Journal article

Reintervention and Survival After Limited Lung Resection for Lung Cancer Treatment in Australia

Bich Tran, Art Sedrakyan, Peter Flynn, Nasser Altorki, Louisa Jorm, Gavin Wright

The Annals of Thoracic Surgery | ELSEVIER SCIENCE INC | Published : 2019


BACKGROUND: To investigate the risk and predictors of reintervention (surgery or radiotherapy) after limited resection for lung cancer. METHODS: A population-based, all-inclusive study using linked data from the New South Wales Admitted Patient Data Collection and Death Register included all patients undergoing limited resection for lung cancer between July 1, 2002, and March 31, 2014. Univariate and adjusted competing risk analyses were used to estimate the effect of potential factors for risk of reintervention within 6 months and 24 months of the initial surgery. RESULTS: The overall 5-year survival for lung cancer patients undergoing limited lung resection was 52% (49% to 54%); for patien..

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Awarded by National Health and Medical Research Council Project Grant

Funding Acknowledgements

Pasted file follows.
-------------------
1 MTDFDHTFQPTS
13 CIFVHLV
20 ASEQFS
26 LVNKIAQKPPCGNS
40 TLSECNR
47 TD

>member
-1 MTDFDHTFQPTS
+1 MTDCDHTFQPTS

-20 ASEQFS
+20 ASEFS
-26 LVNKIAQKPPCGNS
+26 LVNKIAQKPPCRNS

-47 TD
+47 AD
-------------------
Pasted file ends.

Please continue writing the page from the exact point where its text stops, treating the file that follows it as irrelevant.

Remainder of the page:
The authors wish to acknowledge the NSWMinistry ofHealth and NSWRegister of Births, Deaths, and Marriages for allowing access to the data, and the Center for Health Record Linkage for conducting the probabilistic linkage of records. They would like to thank Dr Michael Falster and Dr Marina Van Leeuwen for providing advice and expertise in the use and analysis of the Admitted Patients Data Collection data. They also thank Dr Deborah Randall for her prior work on the Indigenous Health Outcomes Patient Evaluation (IHOPE) data. They would like to thank the IHOPE study reference group for their feedback and interpretation of the study findings. The IHOPE study is funded by a National Health and Medical Research Council Project Grant (#573113). The funding body has no role in the research project. Gavin Wright is supported to build research collaborations by the Research and Education Lead Program of the Strategic Research Plan of the Victorian Comprehensive Cancer Center. Approval for the study was given by the NSW Population and Health Services Research Ethics Committee, the Aboriginal Health and Medical Research Council of NSWEthics Committee, and the University of Western Sydney Human Research Ethics Committee.